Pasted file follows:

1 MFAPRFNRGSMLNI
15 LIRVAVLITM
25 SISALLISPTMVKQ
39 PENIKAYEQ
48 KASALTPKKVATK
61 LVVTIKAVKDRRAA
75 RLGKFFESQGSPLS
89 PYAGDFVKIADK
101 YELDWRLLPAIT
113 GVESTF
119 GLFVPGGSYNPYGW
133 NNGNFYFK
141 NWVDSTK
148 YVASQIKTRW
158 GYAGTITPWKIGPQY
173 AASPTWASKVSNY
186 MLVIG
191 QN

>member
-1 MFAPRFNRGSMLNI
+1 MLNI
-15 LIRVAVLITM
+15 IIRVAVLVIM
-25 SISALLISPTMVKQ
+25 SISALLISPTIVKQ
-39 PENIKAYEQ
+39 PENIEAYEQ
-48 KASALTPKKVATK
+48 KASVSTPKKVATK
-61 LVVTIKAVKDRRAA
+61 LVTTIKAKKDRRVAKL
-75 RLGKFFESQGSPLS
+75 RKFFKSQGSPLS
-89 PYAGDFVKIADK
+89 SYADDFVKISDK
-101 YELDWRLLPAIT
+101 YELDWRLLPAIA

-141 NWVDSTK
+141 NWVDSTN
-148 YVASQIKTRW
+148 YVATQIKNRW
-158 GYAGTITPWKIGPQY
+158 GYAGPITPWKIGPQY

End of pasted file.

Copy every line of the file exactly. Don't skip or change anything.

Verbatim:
1 MFAPRFNRGSMLNI
15 LIRVAVLITM
25 SISALLISPTMVKQ
39 PENIKAYEQ
48 KASALTPKKVATK
61 LVVTIKAVKDRRAA
75 RLGKFFESQGSPLS
89 PYAGDFVKIADK
101 YELDWRLLPAIT
113 GVESTF
119 GLFVPGGSYNPYGW
133 NNGNFYFK
141 NWVDSTK
148 YVASQIKTRW
158 GYAGTITPWKIGPQY
173 AASPTWASKVSNY
186 MLVIG
191 QN

>member
-1 MFAPRFNRGSMLNI
+1 MLNI
-15 LIRVAVLITM
+15 IIRVAVLVIM
-25 SISALLISPTMVKQ
+25 SISALLISPTIVKQ
-39 PENIKAYEQ
+39 PENIEAYEQ
-48 KASALTPKKVATK
+48 KASVSTPKKVATK
-61 LVVTIKAVKDRRAA
+61 LVTTIKAKKDRRVAKL
-75 RLGKFFESQGSPLS
+75 RKFFKSQGSPLS
-89 PYAGDFVKIADK
+89 SYADDFVKISDK
-101 YELDWRLLPAIT
+101 YELDWRLLPAIA

-141 NWVDSTK
+141 NWVDSTN
-148 YVASQIKTRW
+148 YVATQIKNRW
-158 GYAGTITPWKIGPQY
+158 GYAGPITPWKIGPQY